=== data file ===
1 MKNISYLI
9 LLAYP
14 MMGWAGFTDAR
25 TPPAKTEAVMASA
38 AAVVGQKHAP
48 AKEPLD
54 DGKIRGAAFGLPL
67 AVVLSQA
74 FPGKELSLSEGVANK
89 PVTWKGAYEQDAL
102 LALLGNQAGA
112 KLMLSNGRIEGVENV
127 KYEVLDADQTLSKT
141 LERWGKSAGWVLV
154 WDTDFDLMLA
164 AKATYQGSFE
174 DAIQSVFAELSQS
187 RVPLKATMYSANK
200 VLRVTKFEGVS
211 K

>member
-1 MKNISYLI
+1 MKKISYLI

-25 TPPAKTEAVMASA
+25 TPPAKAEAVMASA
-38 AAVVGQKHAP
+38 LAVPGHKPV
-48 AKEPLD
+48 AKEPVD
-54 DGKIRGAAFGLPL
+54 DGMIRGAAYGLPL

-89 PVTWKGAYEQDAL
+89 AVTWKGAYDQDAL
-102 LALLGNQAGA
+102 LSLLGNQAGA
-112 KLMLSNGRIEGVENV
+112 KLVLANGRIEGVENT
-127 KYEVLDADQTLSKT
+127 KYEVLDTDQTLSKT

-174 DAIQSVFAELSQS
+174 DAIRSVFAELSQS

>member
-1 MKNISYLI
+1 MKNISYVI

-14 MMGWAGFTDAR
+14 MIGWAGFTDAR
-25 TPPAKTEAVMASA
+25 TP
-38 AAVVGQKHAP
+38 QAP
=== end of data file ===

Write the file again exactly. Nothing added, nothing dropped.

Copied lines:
1 MKNISYLI
9 LLAYP
14 MMGWAGFTDAR
25 TPPAKTEAVMASA
38 AAVVGQKHAP
48 AKEPLD
54 DGKIRGAAFGLPL
67 AVVLSQA
74 FPGKELSLSEGVANK
89 PVTWKGAYEQDAL
102 LALLGNQAGA
112 KLMLSNGRIEGVENV
127 KYEVLDADQTLSKT
141 LERWGKSAGWVLV
154 WDTDFDLMLA
164 AKATYQGSFE
174 DAIQSVFAELSQS
187 RVPLKATMYSANK
200 VLRVTKFEGVS
211 K

>member
-1 MKNISYLI
+1 MKKISYLI

-25 TPPAKTEAVMASA
+25 TPPAKAEAVMASA
-38 AAVVGQKHAP
+38 LAVPGHKPV
-48 AKEPLD
+48 AKEPVD
-54 DGKIRGAAFGLPL
+54 DGMIRGAAYGLPL

-89 PVTWKGAYEQDAL
+89 AVTWKGAYDQDAL
-102 LALLGNQAGA
+102 LSLLGNQAGA
-112 KLMLSNGRIEGVENV
+112 KLVLANGRIEGVENT
-127 KYEVLDADQTLSKT
+127 KYEVLDTDQTLSKT

-174 DAIQSVFAELSQS
+174 DAIRSVFAELSQS

>member
-1 MKNISYLI
+1 MKNISYVI

-14 MMGWAGFTDAR
+14 MIGWAGFTDAR
-25 TPPAKTEAVMASA
+25 TP
-38 AAVVGQKHAP
+38 QAP